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Great gray owls are magnificent birds

A great gray owl scrutinizes a visitor to a Minnesota bog

January 29, 2017

Jim McCormac

Milton B. Trautman was the undisputed dean of Ohio birds. Trautman, who died in 1991 at the age of 91, hailed from the shotgun era of ornithology. In his early days, a significant bird record hardly counted if it wasn't collected.

Imagine, then, Trautman's surprise on Oct. 30, 1947. He was boating to his home on South Bass Island in Lake Erie when he spotted a huge bird perched in a scrubby tree on tiny Starve Island. Drawing nearer, Trautman realized it was a great gray owl - dimensionally, the largest North American owl.

Trautman must have been bouncing off the gunwales, especially when he realized the rocky surf made getting in range to shoot the bird impossible.

Although he didn't make a museum specimen of the bird, he carefully described one of Ohio's few records of this northern owl.

A great gray owl is a mind-numbing bird. It measures over 2 feet in length, with a wingspan stretching nearly 4 1/2 feet. Despite its massive size, the owl weighs less than 2 1/2 pounds - nearly a pound lighter than the much more familiar great horned owl. Dense insulating feathers, which keep the great gray owl warm on frosty boreal nights, make up much of its mass.

I recently made a foray into northern Minnesota bog country, where great grays routinely can be found. At times, I wished I had this species' feathers - the temperatures were well below zero every day, and they sank to minus 29 one frigid morning.

Great gray owls do much of their hunting at dawn and dusk, and cruising appropriate habitat can yield sightings. One magical evening, we came across a knot of birders who had found an owl perched in a nearby snag. The bird was intent on hunting, its head on a swivel as it listened for rodents.

Owls have long fascinated people, and it's no wonder when one looks into the visage of a great gray owl. Piercing yellow eyes are fixed in a large humanlike facial disk, and when the bird deigns to bayonet you with those eyes, the effect is startling. I would not wish to be the luckless vole on the receiving end of that stare.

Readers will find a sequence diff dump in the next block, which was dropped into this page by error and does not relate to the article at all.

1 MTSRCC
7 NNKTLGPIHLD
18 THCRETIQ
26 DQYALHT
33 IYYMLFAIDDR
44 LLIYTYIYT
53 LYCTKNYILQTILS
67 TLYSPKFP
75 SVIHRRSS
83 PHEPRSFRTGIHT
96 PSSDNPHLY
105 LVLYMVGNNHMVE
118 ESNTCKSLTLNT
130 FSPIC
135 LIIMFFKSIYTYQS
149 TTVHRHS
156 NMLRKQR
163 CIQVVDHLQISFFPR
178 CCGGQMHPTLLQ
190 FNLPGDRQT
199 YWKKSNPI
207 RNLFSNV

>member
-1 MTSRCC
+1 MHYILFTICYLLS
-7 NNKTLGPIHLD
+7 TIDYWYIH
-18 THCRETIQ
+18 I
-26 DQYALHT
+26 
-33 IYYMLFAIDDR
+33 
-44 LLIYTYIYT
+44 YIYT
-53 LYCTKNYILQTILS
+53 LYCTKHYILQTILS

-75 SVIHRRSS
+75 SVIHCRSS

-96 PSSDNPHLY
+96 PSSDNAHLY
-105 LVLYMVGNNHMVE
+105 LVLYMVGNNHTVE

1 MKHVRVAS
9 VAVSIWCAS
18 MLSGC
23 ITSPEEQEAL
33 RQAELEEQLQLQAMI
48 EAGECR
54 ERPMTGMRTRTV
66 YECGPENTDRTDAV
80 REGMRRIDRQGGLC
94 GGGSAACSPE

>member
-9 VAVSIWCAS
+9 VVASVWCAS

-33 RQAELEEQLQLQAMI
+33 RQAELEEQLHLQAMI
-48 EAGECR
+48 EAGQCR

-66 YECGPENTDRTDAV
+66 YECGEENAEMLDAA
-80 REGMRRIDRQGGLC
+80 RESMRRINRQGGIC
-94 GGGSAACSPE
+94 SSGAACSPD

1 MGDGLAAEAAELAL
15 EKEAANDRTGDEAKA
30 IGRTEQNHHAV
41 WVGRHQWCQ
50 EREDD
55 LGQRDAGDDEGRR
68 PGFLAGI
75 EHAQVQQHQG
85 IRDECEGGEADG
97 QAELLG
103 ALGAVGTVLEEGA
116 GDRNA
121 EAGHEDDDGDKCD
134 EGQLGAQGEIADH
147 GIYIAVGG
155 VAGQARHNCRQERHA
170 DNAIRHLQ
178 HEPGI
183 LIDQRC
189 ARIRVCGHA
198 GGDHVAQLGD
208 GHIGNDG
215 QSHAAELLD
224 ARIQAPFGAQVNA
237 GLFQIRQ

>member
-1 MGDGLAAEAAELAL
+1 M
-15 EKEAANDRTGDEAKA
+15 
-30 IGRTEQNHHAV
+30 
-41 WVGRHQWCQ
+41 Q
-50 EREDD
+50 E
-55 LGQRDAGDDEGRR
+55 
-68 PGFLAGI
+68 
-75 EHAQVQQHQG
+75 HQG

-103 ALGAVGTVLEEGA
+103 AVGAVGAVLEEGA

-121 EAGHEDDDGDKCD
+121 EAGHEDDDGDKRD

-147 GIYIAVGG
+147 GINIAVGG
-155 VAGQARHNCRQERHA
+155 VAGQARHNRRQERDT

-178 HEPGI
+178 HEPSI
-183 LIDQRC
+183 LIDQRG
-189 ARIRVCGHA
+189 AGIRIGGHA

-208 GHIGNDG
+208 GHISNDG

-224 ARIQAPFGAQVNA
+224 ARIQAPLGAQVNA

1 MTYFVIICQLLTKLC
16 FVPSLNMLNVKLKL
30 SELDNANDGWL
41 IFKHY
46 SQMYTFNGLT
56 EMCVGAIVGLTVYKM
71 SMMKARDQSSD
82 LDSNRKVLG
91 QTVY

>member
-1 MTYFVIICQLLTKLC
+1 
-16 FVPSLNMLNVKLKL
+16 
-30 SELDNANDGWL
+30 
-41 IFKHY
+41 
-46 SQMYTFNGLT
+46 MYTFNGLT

As the north woods are typically blanketed with thick snow cover in winter, the owls do much of their hunting by ear. Voles and other small rodents mostly remain in tunnel-like runways under the snow - seemingly out of sight and out of mind.

There's no escaping the owls, though. A hunting great gray constantly scans the snow surface, using its incredible hearing to locate rodents under the snow. Offset ears allow it to triangulate on sounds, pinpointing the victim from amazing distances.

When a vole is located, the owl silently swoops to the spot, dives through the snow blanket, and seizes the hapless animal sight unseen.

Although it has been 70 years since Trautman's Ohio sighting of a great gray owl, it's possible that another could appear here. Somewhere along Lake Erie would be most likely. Whoever finds it would be in owl heaven.

Naturalist Jim McCormac writes a column for The Dispatch on the first, third and fifth Sundays of the month. Find out more about the birds he saw in Minnesota bog country at


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